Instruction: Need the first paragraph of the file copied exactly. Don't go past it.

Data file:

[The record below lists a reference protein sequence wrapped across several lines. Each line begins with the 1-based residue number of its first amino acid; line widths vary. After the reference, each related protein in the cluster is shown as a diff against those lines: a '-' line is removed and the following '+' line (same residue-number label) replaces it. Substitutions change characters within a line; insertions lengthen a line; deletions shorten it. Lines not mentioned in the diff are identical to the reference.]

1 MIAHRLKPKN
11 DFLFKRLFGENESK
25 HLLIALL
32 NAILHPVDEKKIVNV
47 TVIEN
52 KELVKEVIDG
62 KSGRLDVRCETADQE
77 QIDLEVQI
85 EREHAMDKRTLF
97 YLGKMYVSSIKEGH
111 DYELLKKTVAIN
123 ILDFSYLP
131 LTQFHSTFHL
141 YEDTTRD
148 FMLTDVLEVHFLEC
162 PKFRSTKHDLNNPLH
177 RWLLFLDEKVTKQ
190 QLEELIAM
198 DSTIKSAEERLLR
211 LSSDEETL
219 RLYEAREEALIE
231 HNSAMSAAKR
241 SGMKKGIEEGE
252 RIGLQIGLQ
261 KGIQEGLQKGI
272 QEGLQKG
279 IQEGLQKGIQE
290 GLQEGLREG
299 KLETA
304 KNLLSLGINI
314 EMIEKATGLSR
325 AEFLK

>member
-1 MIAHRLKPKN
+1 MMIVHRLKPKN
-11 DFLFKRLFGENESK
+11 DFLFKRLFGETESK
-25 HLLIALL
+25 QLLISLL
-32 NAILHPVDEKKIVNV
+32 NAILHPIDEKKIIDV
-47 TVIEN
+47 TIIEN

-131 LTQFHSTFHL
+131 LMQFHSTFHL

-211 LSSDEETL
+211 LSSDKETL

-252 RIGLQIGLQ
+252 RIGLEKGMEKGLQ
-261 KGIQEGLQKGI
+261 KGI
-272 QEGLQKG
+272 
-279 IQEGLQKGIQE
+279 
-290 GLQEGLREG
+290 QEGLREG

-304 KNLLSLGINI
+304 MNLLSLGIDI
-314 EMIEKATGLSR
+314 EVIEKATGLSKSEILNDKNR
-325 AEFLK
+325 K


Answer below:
[The record below lists a reference protein sequence wrapped across several lines. Each line begins with the 1-based residue number of its first amino acid; line widths vary. After the reference, each related protein in the cluster is shown as a diff against those lines: a '-' line is removed and the following '+' line (same residue-number label) replaces it. Substitutions change characters within a line; insertions lengthen a line; deletions shorten it. Lines not mentioned in the diff are identical to the reference.]